« Reply #4 on: September 02, 2010, 11:42:36 AM »
I don't think, honestly, it's a matter of dice.

I mean, look at the D&D variant I linked to.

"The monster makes an attack roll versus the PC's defense score" is more or less completely isomorphic to "The PC makes a defense roll versus the monster's attack score." There's the same odds of the monster hitting the PC in either case. Whose hand is the one that picks up the die and casts it onto the table makes no difference.

Can the GM still initiate a conflict, even if the players are the ones who roll the dice to resolve that conflict? That pretty much kills the "turtling" thing you mentioned in the bud. It's when the GM can't do that, that you have to rely on the players saying "I do this!" that it can become a problem (especially if the mechanic is especially punishing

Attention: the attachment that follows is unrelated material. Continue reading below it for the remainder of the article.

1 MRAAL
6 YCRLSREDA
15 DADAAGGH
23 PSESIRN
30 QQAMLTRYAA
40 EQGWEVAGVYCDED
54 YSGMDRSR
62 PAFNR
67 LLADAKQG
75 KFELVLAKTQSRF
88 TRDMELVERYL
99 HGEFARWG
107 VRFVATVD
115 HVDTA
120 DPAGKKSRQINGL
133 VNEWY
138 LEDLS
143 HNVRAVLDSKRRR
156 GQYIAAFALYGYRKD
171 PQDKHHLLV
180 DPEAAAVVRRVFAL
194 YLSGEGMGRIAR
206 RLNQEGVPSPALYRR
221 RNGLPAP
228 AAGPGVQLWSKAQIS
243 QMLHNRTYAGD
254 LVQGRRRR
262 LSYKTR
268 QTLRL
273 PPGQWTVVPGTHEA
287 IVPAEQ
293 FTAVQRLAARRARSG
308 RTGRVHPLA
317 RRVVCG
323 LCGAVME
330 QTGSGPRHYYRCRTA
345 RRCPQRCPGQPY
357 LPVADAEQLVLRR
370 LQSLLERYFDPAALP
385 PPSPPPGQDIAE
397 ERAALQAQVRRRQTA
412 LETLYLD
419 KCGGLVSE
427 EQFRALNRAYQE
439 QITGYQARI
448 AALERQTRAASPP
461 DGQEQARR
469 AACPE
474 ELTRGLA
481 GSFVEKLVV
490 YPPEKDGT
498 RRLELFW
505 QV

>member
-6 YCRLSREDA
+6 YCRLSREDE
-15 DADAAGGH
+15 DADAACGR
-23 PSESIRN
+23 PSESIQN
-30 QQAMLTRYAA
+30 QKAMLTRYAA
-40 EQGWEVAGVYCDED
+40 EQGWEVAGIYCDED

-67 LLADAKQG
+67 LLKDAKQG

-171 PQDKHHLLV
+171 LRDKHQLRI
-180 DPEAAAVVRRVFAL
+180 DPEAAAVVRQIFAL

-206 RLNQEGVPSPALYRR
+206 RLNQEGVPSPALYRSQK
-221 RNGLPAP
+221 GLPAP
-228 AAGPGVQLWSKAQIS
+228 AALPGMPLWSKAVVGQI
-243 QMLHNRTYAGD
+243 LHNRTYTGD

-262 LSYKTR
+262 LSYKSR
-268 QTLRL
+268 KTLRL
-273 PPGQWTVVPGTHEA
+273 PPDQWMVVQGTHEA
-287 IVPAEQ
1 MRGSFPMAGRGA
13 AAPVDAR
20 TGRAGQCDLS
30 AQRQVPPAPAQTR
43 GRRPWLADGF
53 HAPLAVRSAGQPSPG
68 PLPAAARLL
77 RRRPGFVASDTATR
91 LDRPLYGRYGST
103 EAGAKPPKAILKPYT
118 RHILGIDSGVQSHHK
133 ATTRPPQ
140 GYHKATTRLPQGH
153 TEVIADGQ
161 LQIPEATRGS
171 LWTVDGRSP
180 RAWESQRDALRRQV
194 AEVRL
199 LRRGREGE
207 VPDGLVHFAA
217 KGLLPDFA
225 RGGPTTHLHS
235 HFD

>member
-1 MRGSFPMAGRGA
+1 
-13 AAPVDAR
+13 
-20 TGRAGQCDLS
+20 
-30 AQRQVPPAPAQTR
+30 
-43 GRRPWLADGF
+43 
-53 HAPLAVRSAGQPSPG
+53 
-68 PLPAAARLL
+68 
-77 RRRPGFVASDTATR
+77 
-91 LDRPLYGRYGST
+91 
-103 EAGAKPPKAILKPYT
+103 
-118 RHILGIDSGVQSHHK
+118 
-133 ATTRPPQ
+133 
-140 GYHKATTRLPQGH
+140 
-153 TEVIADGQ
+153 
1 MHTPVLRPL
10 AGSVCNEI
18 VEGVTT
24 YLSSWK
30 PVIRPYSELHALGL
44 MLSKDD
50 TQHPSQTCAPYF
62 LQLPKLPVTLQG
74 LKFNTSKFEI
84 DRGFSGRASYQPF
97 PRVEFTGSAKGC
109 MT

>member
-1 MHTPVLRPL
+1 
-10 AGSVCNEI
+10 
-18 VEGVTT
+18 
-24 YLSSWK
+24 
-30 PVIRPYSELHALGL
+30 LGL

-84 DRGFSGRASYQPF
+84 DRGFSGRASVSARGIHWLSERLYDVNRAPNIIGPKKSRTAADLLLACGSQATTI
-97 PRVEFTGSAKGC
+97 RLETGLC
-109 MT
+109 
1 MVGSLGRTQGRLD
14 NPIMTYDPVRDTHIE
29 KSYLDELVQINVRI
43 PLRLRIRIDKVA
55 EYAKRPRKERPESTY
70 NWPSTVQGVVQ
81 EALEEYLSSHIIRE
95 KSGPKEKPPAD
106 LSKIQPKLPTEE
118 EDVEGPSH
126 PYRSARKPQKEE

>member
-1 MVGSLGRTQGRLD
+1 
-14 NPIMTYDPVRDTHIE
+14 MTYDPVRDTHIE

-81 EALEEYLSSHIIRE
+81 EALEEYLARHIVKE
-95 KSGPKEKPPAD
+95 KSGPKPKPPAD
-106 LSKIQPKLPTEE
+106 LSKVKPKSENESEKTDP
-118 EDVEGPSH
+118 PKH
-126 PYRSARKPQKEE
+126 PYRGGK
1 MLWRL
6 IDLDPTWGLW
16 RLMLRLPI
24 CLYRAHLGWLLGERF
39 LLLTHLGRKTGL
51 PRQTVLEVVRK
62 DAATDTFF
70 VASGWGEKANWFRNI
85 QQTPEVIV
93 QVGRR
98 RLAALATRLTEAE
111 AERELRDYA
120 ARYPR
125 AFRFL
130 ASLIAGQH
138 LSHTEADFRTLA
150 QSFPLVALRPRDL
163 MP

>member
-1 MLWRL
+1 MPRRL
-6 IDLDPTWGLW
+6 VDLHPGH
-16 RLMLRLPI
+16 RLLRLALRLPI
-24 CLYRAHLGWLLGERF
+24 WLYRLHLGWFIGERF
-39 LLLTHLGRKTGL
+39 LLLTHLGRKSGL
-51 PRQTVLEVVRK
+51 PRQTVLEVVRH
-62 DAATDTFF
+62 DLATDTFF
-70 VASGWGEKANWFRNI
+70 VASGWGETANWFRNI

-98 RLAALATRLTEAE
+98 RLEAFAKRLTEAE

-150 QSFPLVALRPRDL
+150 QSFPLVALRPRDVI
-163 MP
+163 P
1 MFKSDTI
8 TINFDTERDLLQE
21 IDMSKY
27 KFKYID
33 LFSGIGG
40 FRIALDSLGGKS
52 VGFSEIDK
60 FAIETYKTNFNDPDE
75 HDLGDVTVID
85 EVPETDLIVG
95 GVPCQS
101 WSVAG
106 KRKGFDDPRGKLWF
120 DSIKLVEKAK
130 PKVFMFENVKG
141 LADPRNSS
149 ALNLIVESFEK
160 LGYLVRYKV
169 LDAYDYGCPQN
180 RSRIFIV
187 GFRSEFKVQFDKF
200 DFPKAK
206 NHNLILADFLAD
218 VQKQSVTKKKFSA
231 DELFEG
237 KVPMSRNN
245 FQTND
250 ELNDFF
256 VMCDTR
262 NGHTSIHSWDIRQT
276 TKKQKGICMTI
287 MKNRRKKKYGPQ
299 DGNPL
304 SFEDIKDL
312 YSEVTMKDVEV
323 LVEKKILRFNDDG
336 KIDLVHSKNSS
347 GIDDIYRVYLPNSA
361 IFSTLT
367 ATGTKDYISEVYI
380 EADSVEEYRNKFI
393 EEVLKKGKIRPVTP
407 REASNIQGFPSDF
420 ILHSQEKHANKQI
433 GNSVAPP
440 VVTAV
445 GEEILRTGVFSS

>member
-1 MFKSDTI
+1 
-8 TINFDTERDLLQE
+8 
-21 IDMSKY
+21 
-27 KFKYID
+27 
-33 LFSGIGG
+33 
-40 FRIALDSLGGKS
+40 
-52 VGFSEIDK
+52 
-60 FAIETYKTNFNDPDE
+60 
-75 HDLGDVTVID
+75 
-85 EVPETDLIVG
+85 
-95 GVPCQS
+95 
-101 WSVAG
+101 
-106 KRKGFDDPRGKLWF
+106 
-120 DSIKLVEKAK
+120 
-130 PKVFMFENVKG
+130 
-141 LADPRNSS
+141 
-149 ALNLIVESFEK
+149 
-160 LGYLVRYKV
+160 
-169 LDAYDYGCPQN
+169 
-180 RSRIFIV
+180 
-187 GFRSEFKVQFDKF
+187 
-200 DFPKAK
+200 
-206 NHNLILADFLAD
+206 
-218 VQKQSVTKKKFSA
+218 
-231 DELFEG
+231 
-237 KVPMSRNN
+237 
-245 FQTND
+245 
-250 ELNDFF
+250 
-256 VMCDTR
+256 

The only thing I can think of that you really change giving up rolling (and not giving up anything else), as a GM, is the ability to disguise the results of rolls. To use the classic example, when you say "You don't see anything!" and the players don't know if that's because they rolled poorly on their perception check, or because there's nothing interesting to see. And, of course, fudging.

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Bret

  • 285
Re: No GM Rolling
« Reply #5 on: September 02, 2010, 12:36:37 PM »
Judd, I know exactly what you're talking about. I feel the same way.

Ben, I know mechanically they are different, but I do think that having the player be the initiator of die rolls does have an effect on the way the game is run. I'm curious about the design decisions behind it, and I'm tempted to experiment with it. If I had more time I'd see how the D&D thing you linked ran, and how it ran differently than regular D&D (if at all).
Tupacalypse World

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DannyK

  • 157
Re: No GM Rolling
« Reply #6 on: September 02, 2010, 03:38:16 PM »